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Any way of starting X remotely in the non root xorg era?
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transpetaflops
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Joined: 16 May 2005
Posts: 145

PostPosted: Thu Sep 17, 2020 9:53 pm    Post subject: Any way of starting X remotely in the non root xorg era? Reply with quote

Before the removal of suid on xorg-server I could always fire up X on a remote machine through ssh by typing:
Code:
$ startx  -- &

Then I could start a vnc-server and access the remote machines's GUI.

Now, in the non root xorg era, elogind correctly identifies me as a remote user and refuses to give me the needed access rights to the remote machine's video card. The drawback is that I can no longer use the trick above. Is there anyway around this other than to add suid to xorg-server again?

Logging in locally the seat info looks like this and startx works normally:
Code:
$ loginctl list
SESSION   UID USER SEAT  TTY
      1 10000 pp   seat0 tty1

1 sessions listed.


Logging in through ssh I'm missing the seat:
Code:
$ loginctl list
SESSION   UID USER SEAT TTY 
      1 10000 pp        pts/0

1 sessions listed.


And startx of course errors out with lack of permissions on /dev/tty0:
Code:
$ startx -- &
[1] 5560
.
<snip>
.
Fatal server error:
(EE) parse_vt_settings: Cannot open /dev/tty0 (Permission denied)


Changing the owner on /dev/tty0 moves the error to "virtual console 7" and changing owner on /dev/tty7 results in "no screens found" so I seem to be stuck on making elogind believe I'm actually logging in locally for this to work. Any hints on how to accomplish this would be greatly appreciated.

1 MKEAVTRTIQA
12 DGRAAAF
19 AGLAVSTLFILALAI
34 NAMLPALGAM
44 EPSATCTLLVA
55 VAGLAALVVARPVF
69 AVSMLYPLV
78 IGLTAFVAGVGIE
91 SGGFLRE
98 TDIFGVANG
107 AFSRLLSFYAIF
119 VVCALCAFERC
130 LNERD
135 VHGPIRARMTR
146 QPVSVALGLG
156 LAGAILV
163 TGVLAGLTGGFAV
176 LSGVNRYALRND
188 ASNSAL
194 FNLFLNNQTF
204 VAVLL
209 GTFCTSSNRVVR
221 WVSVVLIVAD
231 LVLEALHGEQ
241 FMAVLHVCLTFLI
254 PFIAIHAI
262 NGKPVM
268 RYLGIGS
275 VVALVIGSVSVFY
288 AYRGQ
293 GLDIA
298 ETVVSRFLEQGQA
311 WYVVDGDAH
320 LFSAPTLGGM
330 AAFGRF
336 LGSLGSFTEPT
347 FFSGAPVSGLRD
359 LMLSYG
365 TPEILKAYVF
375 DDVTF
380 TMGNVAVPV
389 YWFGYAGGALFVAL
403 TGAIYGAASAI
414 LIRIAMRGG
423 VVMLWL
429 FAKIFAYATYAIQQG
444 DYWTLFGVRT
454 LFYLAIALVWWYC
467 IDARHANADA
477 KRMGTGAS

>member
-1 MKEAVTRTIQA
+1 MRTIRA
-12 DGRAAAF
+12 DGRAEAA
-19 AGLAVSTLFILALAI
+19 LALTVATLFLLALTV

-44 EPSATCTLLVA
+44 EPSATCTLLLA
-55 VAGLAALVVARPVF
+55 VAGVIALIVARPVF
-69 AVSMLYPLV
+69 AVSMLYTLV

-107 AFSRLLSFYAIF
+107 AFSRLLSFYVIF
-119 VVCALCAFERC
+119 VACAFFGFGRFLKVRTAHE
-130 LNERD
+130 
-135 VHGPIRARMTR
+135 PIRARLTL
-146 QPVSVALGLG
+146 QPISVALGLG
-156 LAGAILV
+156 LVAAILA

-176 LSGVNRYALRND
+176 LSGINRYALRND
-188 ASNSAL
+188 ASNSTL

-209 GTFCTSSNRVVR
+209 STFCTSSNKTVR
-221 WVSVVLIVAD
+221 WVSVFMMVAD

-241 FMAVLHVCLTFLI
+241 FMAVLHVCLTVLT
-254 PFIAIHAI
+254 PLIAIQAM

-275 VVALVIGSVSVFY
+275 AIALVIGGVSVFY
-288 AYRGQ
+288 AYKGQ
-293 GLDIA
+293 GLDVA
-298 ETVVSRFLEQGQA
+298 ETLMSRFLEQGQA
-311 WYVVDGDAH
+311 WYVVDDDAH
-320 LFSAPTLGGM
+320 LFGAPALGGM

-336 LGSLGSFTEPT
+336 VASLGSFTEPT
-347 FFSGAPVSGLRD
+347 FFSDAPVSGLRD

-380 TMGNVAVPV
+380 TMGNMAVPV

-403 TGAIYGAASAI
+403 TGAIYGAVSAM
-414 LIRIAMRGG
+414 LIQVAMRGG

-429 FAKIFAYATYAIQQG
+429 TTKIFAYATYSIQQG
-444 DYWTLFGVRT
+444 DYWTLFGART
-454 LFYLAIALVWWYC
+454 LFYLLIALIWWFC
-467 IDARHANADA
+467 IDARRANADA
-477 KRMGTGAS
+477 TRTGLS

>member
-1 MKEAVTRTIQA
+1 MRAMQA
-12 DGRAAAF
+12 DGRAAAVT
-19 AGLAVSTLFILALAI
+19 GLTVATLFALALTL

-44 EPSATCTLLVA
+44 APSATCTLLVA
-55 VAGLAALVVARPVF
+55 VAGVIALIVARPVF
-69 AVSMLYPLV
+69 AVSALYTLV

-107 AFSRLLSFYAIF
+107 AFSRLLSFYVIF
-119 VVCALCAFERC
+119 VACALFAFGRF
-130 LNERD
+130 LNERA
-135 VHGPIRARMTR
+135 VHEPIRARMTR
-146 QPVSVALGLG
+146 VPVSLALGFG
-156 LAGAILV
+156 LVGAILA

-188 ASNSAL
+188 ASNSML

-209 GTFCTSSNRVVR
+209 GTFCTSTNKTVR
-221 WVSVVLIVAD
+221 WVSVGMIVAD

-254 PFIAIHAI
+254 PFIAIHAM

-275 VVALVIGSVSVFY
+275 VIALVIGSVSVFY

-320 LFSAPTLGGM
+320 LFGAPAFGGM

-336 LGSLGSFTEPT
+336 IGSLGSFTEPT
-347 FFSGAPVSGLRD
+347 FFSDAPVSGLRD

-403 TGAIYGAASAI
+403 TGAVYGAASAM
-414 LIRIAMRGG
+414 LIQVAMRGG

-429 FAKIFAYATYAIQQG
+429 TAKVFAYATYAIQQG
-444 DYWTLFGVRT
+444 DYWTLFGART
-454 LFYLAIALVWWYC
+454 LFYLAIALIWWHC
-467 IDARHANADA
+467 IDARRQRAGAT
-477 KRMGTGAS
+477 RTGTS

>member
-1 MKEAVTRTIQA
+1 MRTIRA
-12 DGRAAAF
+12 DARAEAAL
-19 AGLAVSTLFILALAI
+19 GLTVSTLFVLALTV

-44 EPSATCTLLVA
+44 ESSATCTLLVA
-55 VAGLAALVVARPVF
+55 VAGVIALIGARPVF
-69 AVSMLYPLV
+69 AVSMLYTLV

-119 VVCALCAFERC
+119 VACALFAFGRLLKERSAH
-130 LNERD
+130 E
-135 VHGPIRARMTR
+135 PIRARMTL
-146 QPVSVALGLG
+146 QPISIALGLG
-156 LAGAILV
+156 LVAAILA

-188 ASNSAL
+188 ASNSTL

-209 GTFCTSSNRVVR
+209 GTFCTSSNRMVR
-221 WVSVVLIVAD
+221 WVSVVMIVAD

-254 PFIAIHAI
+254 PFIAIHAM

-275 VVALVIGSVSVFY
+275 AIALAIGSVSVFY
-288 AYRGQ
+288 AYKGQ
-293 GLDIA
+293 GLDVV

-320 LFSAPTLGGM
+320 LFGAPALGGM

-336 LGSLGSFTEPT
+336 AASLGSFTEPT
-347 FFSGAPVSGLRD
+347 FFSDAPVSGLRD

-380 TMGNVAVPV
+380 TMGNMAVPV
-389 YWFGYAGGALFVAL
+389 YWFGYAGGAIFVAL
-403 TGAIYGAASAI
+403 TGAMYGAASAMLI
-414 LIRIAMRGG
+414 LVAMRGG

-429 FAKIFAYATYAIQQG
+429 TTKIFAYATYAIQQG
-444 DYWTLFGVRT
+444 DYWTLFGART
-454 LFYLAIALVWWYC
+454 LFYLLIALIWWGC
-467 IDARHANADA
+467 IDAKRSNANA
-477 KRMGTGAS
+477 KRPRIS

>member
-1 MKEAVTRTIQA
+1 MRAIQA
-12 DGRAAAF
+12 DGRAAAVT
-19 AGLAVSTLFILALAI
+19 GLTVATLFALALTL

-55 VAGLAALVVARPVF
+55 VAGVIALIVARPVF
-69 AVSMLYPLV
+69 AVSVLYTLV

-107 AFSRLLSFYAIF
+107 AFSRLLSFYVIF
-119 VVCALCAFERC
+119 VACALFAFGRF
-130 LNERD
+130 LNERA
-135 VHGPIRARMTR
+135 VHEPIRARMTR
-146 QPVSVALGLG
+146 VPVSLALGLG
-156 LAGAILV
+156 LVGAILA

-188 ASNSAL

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etnull
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Joined: 26 Mar 2019
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PostPosted: Thu Sep 17, 2020 10:00 pm    Post subject: Reply with quote

Maybe "xinit -- vt1 &" would help? Try also "export DISPLAY=:0" before xinit.
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Tony0945
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Joined: 25 Jul 2006
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Location: Illinois, USA

PostPosted: Thu Sep 17, 2020 10:10 pm    Post subject: Reply with quote

Remove elogind and restore suid.

I run remote X all the time with "X :0 -query <machine name>"
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transpetaflops
Tux's lil' helper
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Joined: 16 May 2005
Posts: 145

PostPosted: Thu Sep 17, 2020 10:11 pm    Post subject: Reply with quote

etnull wrote:
Maybe "xinit -- vt1 &" would help? Try also "export DISPLAY=:0" before xinit.

Unfortunately I still get permission denied on the virtual console I choose, regardless of which one I try with that syntax. I suspect some trickery is needed with loginctl but the man page isn't clear on this subject to me...